The Indianapolis Colts hugely topsy turvy encounter with the Chicago Bears was so tight, there was little to really separate the two right up until Adam Vinatieri landed a 46 yard field goal with 2.38 remaining on the clock. Last weeks loss to the previously 0-3 Jacksonville Jaguars exposed some brutal holes in the Colts play, and all were eager to set it right.
They may have chalked up a win to go 2-3, but any Colts fans who believe their team are set for a meteoric comeback towards the Super Bowl may need to think again.
The good points….
The Hilton/Luck combination
Andrew Luck is beginning to rediscover the form that convinced Jim Irsay to offer him a 6 year, $140 million deal in back in June. He was ambitious, accurate, he protected the ball well, and he found the gaps to exploit with increasing regularity. On 10 of the 28 occasions Luck threw a pass, T.Y Hilton was successfully on the receiving end of it. Hilton’s speed and spacial awareness proved invaluable, with no area of consistency for the Bears defence to anticipate his movement. Such a tactic was particuarly evident in Hilton dropping short, and running back towards Luck to receive the ball. Then, of course, came the touchdown that appeared almost inevitable, a beautiful 35 yard launch down the middle split two of the Bears defenders chasing headwinds. Hilton caught it at a vital time too, with the Colts down 23-19.
Find a spot on the pitch that this guy can’t kick successfully from, and you are guaranteed $1 million. He saved the best till last, a 46 yard field goal to put the Colts out of sight in a breathtaking game. On a personal note, he has now landed 38 successful kicks in a row. Oh, and he’s 44 at the end of this year. Age is definitely just a number.
Now the bad points…
The final nail in the coffin at Wembley was allowing Allen Hurns to run almost unchecked from 42 yards to all but seal it for the Jags. All it took was a change in direction from Hurns and it wiped out Mike Adams, Clayon Geathers, Patrick Robinson, and Antonio Morrison in an instant. The grouping of these four allowed Hurns space to run, and his speed, and the blocking by his teammates who got there in time ultimately sealed the Colts fate in that play.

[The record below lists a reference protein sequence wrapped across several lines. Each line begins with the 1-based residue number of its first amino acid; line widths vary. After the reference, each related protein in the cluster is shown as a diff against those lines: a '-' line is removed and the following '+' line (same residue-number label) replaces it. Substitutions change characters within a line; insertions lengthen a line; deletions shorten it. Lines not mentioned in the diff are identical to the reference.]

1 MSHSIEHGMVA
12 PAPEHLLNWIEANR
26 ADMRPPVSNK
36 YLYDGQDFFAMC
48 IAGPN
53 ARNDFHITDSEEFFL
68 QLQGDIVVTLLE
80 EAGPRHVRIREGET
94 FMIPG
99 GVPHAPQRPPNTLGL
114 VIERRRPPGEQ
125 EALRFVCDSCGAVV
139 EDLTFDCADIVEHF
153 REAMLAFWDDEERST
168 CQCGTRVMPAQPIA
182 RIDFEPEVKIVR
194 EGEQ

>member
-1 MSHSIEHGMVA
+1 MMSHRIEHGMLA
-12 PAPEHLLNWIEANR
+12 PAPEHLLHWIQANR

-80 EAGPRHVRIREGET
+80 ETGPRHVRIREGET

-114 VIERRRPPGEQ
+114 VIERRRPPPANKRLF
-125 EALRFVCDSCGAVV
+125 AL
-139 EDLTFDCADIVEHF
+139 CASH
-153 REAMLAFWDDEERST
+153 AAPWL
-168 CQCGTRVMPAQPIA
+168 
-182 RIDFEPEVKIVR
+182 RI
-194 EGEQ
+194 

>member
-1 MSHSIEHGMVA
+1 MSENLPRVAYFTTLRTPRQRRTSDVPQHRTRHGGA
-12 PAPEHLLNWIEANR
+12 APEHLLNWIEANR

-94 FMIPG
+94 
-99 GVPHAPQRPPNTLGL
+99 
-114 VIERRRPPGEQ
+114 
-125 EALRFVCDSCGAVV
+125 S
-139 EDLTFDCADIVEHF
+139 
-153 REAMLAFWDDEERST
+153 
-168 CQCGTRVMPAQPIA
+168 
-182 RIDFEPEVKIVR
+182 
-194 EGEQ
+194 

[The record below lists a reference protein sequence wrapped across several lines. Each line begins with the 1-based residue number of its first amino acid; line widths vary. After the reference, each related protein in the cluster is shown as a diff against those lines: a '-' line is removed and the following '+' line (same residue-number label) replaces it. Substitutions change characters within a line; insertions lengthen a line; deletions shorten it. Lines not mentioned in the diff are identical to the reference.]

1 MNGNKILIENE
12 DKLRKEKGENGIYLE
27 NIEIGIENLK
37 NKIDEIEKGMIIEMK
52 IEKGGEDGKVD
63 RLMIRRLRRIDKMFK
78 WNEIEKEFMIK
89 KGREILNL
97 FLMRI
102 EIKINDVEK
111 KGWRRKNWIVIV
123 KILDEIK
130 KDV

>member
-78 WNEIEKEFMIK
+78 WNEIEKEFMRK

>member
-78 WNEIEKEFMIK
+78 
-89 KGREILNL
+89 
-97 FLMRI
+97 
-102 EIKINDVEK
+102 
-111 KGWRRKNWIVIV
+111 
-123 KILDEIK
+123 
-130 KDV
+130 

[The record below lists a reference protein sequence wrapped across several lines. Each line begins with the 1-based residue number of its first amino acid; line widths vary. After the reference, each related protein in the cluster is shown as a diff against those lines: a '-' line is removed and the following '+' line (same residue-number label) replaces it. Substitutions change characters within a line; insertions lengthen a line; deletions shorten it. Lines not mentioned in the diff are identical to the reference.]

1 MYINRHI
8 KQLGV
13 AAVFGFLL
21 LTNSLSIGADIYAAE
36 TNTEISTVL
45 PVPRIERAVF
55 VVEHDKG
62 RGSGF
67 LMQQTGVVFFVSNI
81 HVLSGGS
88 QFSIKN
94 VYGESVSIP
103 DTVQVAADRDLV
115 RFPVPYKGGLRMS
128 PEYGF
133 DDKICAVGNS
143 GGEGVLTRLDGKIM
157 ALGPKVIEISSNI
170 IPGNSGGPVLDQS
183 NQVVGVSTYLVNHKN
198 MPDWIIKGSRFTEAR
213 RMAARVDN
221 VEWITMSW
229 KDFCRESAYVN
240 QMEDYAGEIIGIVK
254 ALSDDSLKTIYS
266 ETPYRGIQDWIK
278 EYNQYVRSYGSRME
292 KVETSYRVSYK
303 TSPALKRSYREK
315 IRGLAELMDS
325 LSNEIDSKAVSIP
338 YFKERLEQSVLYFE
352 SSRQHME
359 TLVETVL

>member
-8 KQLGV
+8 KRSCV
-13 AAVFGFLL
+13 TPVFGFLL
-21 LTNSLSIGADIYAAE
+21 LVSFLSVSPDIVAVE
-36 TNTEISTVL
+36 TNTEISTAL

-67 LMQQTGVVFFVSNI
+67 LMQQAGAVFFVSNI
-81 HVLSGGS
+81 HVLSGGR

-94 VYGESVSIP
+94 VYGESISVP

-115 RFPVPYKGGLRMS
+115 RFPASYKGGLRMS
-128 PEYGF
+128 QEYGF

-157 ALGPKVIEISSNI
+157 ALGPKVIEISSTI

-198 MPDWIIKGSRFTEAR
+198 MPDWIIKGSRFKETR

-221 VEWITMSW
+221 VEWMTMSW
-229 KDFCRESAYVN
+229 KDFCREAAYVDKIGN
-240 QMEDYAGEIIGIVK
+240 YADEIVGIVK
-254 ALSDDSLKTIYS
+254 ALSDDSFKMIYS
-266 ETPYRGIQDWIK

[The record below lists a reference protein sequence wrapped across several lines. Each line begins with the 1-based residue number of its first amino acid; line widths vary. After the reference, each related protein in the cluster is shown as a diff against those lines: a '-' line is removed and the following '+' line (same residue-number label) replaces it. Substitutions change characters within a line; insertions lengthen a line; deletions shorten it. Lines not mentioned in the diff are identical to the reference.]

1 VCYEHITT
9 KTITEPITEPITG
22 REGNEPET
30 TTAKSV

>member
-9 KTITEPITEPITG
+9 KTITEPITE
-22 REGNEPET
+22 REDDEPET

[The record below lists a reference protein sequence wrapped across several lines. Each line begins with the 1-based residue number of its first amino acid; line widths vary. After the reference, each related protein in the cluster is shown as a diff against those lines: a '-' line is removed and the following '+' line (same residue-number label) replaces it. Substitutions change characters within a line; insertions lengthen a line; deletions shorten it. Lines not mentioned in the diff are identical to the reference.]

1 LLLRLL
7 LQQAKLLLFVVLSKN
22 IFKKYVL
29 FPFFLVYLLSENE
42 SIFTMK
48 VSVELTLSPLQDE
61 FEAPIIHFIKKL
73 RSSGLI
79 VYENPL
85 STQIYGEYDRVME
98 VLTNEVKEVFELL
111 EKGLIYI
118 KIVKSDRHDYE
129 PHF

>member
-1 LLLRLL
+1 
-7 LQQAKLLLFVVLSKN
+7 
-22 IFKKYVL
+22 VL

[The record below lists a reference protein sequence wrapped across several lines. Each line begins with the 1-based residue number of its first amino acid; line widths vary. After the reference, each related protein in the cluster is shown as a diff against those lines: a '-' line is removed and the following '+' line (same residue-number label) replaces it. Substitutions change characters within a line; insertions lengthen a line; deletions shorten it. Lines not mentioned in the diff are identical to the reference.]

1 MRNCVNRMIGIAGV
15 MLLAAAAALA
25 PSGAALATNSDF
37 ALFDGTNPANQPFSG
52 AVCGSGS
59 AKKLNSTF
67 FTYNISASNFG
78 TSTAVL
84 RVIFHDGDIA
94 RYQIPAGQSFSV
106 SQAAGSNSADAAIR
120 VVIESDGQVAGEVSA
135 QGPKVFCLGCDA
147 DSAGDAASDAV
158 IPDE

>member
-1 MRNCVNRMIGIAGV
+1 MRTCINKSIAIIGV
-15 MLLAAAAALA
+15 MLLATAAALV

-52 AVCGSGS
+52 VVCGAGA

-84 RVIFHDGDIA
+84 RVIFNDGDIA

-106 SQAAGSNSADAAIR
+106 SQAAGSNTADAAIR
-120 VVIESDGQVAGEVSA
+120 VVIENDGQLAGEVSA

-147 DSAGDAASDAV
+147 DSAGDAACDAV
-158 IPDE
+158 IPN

This week, they again allowed the Bears runners too much space for manoeuvre. From Pat McAfee’s first kick, Deonte Thompson sliced straight through the middle of the onrushing Colts chasers and made 30 yards before being brought down. Bears running back Jordan Howard, the rookie out of Indiana – ironically – caused a lot of problems for the defence, making 118 yards from 16 rushes, and even running in a 21 yard touchdown in the third quarter.
A huge stalling point for the Colts defence is their eagerness to not allow the receivers an inch. In examples of Hurns last week and Howard this week, the Colts were guilty of rushing to them as they received the ball, allowing a quick spin away from the defence, and room to run. Both Hurns and Howard made touchdowns from these subsequent spins, where the Colts have to address their discipline between the pass and the receive if they are to stop conceding easy touchdowns.
Even more worryingly perhaps, is the amount of times Andrew Luck was sacked while making his play. He had to protect the ball far more often than should be considered necessary, and was brought down 5 times before he could make a play. The Colts are all to reliant on his brilliance to make up for what the defence costs them. They may have won. But Pagano needs to seriously reexamine his drawing board before the Week 6 clash with the Texans.